I'm going to London with J.E. Blanche* who kindly offers me the trip and the stay. Now forgive me for what follows. Perhaps I would have done better to tell you during my trip to Bichain; I could not find the time nor, perhaps, the courage to tell you... First let me tell you that I have the greatest possible tenderness for you, and it only makes it more painful for me to say what I believe is fair to say to you today. I have a very clear conviction after these days spent away from you, when I was able for the first time to reflect coldly on our life, that, while having loved you very much, I had never made you as happy as it should... ... I remembered those annoying moments when you asked me to give you back your freedom...Why do I have to agree with you today...We are no longer children, so let's try to get out of this story, quietly and without getting people involved......I could no longer work as I wanted with that annoying worry of not knowing where I was going....for all the material things, I leave it up to you to settle them at your convenience. Whatever you ask me to do will be fine. It's obvious that this letter will hurt you, if I judge by what it cost me to write. But why spoil something that was beautiful and could perhaps have been even more beautiful for longer.The last thing I will ask is that you be careful to keep the memory of it, without mixing in it the narrow and ridiculous opinions of people who have never known how to love or devote themselves. If you understand me, you will forgive me for having done you a little harm, and you will believe that I remain tenderly devoted to you.

Claude Debussy

 

In Paris on August 22nd, he sends 250 francs to Bichain with a laconic note :

It seems to me that it's rather useless for us to see each other at the moment, it would be too sad. Next week I'll ask you to see me.

 

In the summer of 1904, the composer's mother made a trip to Bichain to pay her son's unpaid rent.

 

Lilly returns to rue Cardinet, a meeting takes place between the two spouses because, the next day Claude writes to her from Dieppe that he has ... come back tired, broken, not knowing very well what to do or what to think .. More than ever I need peace of mind, even to the point of wanting to be dead; for whatever I do I will certainly harm someone. Above all, I beg you, be calm, don't increase this bad literature in the scandal columns, you are worth better than that and nothing is completely lost for you... You are young" as poor Golaud roughly says (allusion to one of the characters in Pelléas et Mélisande)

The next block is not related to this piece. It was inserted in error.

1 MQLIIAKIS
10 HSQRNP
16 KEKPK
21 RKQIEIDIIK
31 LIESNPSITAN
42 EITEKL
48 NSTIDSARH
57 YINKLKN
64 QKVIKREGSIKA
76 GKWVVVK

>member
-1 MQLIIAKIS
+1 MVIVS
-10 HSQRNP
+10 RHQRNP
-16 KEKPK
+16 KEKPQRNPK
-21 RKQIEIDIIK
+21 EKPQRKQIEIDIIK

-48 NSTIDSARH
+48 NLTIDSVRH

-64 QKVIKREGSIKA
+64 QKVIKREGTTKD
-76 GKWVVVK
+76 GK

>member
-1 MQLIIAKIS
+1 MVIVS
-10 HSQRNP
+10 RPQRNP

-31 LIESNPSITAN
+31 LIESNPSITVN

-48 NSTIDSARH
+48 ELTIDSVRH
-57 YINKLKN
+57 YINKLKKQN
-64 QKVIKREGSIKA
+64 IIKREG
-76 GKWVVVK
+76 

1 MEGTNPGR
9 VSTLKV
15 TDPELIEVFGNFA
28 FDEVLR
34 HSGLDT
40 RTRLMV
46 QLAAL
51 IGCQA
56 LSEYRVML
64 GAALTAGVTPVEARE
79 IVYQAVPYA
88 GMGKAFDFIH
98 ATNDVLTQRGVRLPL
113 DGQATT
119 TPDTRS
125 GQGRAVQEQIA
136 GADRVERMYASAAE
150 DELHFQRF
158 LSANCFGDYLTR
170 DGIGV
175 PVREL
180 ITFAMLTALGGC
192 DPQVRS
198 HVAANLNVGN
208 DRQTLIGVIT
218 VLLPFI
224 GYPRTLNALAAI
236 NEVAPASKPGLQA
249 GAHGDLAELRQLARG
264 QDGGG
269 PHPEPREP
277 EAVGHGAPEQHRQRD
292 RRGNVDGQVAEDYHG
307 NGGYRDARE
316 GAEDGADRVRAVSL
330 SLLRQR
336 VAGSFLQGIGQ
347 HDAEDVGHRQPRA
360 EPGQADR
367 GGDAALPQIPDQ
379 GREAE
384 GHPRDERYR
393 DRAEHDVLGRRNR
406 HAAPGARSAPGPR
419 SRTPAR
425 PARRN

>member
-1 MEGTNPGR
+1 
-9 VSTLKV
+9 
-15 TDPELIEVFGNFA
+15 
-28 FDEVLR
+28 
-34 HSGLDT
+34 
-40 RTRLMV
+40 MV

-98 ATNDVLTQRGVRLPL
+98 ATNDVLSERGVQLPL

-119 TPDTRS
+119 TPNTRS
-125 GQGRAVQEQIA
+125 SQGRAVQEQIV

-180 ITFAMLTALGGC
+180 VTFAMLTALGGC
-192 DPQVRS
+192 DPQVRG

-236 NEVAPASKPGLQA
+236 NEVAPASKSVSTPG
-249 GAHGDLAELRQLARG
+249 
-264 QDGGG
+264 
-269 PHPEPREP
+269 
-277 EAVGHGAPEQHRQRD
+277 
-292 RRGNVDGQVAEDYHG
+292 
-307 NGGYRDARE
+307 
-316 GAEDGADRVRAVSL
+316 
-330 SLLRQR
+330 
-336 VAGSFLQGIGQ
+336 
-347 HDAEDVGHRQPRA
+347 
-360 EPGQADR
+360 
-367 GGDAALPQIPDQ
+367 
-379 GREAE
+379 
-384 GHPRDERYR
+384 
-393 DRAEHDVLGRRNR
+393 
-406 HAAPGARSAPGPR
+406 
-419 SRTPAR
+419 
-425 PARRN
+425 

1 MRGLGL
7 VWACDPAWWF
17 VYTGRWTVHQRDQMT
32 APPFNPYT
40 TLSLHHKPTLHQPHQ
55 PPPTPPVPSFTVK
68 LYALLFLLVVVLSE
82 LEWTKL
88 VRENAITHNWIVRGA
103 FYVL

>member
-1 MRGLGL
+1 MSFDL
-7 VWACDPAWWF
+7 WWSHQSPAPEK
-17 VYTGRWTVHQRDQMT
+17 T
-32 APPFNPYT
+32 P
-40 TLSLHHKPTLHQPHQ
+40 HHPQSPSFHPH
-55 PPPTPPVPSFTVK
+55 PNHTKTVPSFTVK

No doubt he has already received the announcement that she will repeat her suicide four times, because on October 13, she shot herself with a revolver and received a bullet in her stomach, which settles in the mass of a vertebra. She was taken to the clinic on rue Blomet where Abel Desjardins was operating. The operation was a success. Mary Garden and the couple's friends stand up for Lilly, open a subscription and rent her a room at the American Hotel on Friedland Avenue. On November 4th the press took over the event. Lilly moved to 104 avenue de Villiers in the 17th arrondissement. After many battles, a kind of nightmare, the divorce was pronounced on August 2, 1905. Claude had to pay Lilly a pension of 400F per month plus a life annuity. These sums were only paid until 1910 and a sentence for non-payment amounting to 30,000 F was pronounced in 1916, two years before the composer's death.

 

In 1954, the writer Marcel Dietschy, one of Debussy's biographers, collected a few testimonies about Lilly Debussy, including that of the publisher Robert Legouix, who had been commissioned by her to sell the sketches of the Nocturnes. Having proposed them at the Library of Congress in Washington, a delegate came to Paris and Lilly, suspicious beyond words, refused to part with them until she had the money. Legouix threatened to drop the case, so she finally agreed to part with them, but on the condition that everything would be settled within five minutes and not a second more. The Americans laughed. Legouix told Lilly she shouldn't count on him anymore. He understood why Debussy had abandoned such an impossible woman..

 

In 1908, a play, La femme nue, by Henri Bataille was a great success; it was inspired by the break-up between Claude and Lilly Debussy.

Portrait of Lilly by Lucien Monod

Birthplace of Claude Debussy, Saint Germain en Laye

 

According to Marcel Dietschy, Lilly Debussy, who has become Texier again, became friends after her divorce with Edmond Rist, Lucien Monod - who sketches her portrait with three pencils - and Léon Vallas. She was irreproachable and remained faithful to the memory of Debussy.

 

She died in Paris on 17 December 1932 at her home on Avenue de Villiers..